Giraffe Cutout

Monday, February 17th 2020. | Sample Templates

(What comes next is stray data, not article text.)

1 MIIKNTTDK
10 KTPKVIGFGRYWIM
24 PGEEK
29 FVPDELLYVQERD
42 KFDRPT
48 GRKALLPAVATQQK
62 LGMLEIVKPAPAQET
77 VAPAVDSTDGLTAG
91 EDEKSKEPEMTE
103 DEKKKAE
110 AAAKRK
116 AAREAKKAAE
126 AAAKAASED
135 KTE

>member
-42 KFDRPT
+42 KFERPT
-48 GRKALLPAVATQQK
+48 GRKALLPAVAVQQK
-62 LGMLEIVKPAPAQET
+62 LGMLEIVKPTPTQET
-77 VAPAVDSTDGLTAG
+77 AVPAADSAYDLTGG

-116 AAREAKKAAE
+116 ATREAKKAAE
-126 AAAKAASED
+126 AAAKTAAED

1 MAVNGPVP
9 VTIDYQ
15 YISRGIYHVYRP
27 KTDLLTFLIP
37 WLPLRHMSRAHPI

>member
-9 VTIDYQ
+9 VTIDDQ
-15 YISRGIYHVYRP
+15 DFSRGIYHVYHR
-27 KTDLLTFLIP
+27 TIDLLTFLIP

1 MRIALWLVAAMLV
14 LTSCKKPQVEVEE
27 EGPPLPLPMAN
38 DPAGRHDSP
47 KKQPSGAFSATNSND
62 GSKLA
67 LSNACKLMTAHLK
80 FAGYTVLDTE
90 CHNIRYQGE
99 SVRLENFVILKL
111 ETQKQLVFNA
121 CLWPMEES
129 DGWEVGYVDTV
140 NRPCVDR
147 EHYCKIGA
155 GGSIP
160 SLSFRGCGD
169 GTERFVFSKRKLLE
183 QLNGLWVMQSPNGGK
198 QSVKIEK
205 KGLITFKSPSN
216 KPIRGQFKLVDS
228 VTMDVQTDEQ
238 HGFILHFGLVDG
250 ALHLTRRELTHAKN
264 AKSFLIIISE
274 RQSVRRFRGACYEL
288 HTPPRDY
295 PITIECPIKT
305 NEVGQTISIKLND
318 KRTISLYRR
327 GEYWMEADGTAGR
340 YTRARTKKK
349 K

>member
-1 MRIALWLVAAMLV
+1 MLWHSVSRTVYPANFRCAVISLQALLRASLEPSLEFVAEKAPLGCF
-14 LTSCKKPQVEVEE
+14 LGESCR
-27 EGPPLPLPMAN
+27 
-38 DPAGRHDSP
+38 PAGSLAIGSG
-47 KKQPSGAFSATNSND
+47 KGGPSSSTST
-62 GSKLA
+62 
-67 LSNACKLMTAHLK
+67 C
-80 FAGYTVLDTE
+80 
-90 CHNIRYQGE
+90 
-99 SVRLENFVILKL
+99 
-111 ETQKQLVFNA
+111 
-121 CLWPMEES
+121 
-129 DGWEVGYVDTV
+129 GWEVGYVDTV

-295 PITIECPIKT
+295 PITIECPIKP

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Introducing Greenwich sculptor Steve Simmons and his creative journey Introducing Greenwich sculptor Steve Simmons and his creative journey By Anne W. Semmes By Anne W. Semmes For decades, Steve Simmons, noted cable entrepreneur and advocate for education equality, while raising his five children developed an extraordinary talent as sculptor, and that sculpture is now to be seen in Simmons’ first Retrospective Exhibition in Greenwich at the Cavalier Ebanks Gallery. For decades, Steve Simmons, noted cable entrepreneur and advocate for education equality, while raising his five children developed an extraordinary talent as sculptor, and that sculpture is now to be seen in Simmons’ first Retrospective Exhibition in Greenwich at the Cavalier Ebanks Gallery. You can’t miss his bright red “Love Pyramids” sculpture on Greenwich Avenue placed before the Gallery. But inside there’s a bronze elephant, as seen by his family in South Africa’s Kruger National Park, a leaping dolphin in bronze seen by the artist while kayaking off Malibu, California, and a flight of Brown Pelicans posed in their V formation, marveled at by family visits to the beaches of California and Florida. Steve Simmons stands by his “Love Pyramids” outside the Cavalier Ebanks Gallery on Greenwich Avenue. Photo by Anne W. Semmes. You can’t miss his bright red “Love Pyramids” sculpture on Greenwich Avenue placed before the Gallery. But inside there’s a bronze elephant, as seen by his family in South Africa’s Kruger National Park, a leaping dolphin in bronze seen by the artist while kayaking off Malibu, California, and a flight of Brown Pelicans posed in their V formation, marveled at by family visits to the beaches of California and Florida. Steve Simmons stands by his “Love Pyramids” outside the Cavalier Ebanks Gallery on Greenwich Avenue. Photo by Anne W. Semmes. The surprise of the extent of Simmons’ development as an artist is expressed by friend Scott Frantz. “Many of us who have known Steve for over 30 years as a very successful, yet understated, businessman, outstanding father and wonderful husband had no idea that he was an artist. Steve’s sculptures are very dynamic, thoughtful and in some cases whimsical. He is truly a great sculptor, and the world is a better place with his pieces finally on display.” The surprise of the extent of Simmons’ development as an artist is expressed by friend Scott Frantz. “Many of us who have known Steve for over 30 years as a very successful, yet understated, businessman, outstanding father and wonderful husband had no idea that he was an artist. Steve’s sculptures are very dynamic, thoughtful and in some cases whimsical. He is truly a great sculptor, and the world is a better place with his pieces finally on display.” It is plain to see that Simmons has joyfully embraced his new artistic challenges since stepping away from his cable business in the 1990’s. But surely, he’s following a distinctively different artistic path from his painterly parents, the late Lyn and Robert Simmons whose Simmons paint brush became “the finest artist brush in America, used by Norman Rockwell and Andrew Wyeth who wrote him letters thanking him,” shares his son. Bronze “Malibu” bottlenose Dolphin. “I worked on capturing the movement of these amazing creatures as they leaped out of water.” Photo by Anne W. Semmes. It is plain to see that Simmons has joyfully embraced his new artistic challenges since stepping away from his cable business in the 1990’s. But surely, he’s following a distinctively different artistic path from his painterly parents, the late Lyn and Robert Simmons whose Simmons paint brush became “the finest artist brush in America, used by Norman Rockwell and Andrew Wyeth who wrote him letters thanking him,” shares his son. Bronze “Malibu” bottlenose Dolphin. “I worked on capturing the movement of these amazing creatures as they leaped out of water.” Photo by Anne W. Semmes. “My mother did a lot of beautiful pastel work. My father did oils. I tried all of those, but I couldn’t really get the fine line, so I figured I’d try sculpture,” says Simmons. So, he entered sculpture classes in Manhattan and by the fourth class, “I could actually make a lump of clay look like a human being,” he says, “and it felt good.” “My mother did a lot of beautiful pastel work. My father did oils. I tried all of those, but I couldn’t really get the fine line, so I figured I’d try sculpture,” says Simmons. So, he entered sculpture classes in Manhattan and by the fourth class, “I could actually make a lump of clay look like a human being,” he says, “and it felt good.” His artistic process became transporting his clay pieces created in his home studio to that famous Modern Art Foundry in Queens used by many a famed sculptor. “And they would take several months taking the clay through a thousands-of-years lost wax process, which involves many steps, including creating a wax model of my clay piece which I would then have to come in and work on as well.” And then, “They take the bronze and make it look like your clay piece.” Simmons’ six-foot bronze giraffe, “SAS.” “I find the giraffe’s graceful movement and unique body extraordinary.” Photo by Anne W. Semmes. His artistic process became transporting his clay pieces created in his home studio to that famous Modern Art Foundry in Queens used by many a famed sculptor. “And they would take several months taking the clay through a thousands-of-years lost wax process, which involves many steps, including creating a wax model of my clay piece which I would then have to come in and work on as well.” And then, “They take the bronze and make it look like your clay piece.” Simmons’ six-foot bronze giraffe, “SAS.” “I find the giraffe’s graceful movement and unique body extraordinary.” Photo by Anne W. Semmes. But the classes continued. “I took courses at Silvermine out here in Connecticut. I took instruction in a studio in Los Angeles. And slowly, but surely, I learned the craft of being able to work in clay and have it come out pretty good.” Like that finely crafted bronze self-portrait of his own hand entitled, “Hand to the Sky,” and that woman’s head looking “Straight Ahead,” deep in thought, in bronze. But the classes continued. “I took courses at Silvermine out here in Connecticut. I took instruction in a studio in Los Angeles. And slowly, but surely, I learned the craft of being able to work in clay and have it come out pretty good.” Like that finely crafted bronze self-portrait of his own hand entitled, “Hand to the Sky,” and that woman’s head looking “Straight Ahead,” deep in thought, in bronze. He continues his evolution. “So, I then evolved from doing the human form which is what most of the classes focused on, to doing smaller animals. And I really liked that quite a bit.” Yes, there’s the “Tortoise, and the “Spotted Stingray” with its graceful movement, but that aluminum “Thinking Big” acorn has special magic with its squirrel atop “thinking big.” He continues his evolution. “So, I then evolved from doing the human form which is what most of the classes focused on, to doing smaller animals. And I really liked that quite a bit.” Yes, there’s the “Tortoise, and the “Spotted Stingray” with its graceful movement, but that aluminum “Thinking Big” acorn has special magic with its squirrel atop “thinking big.”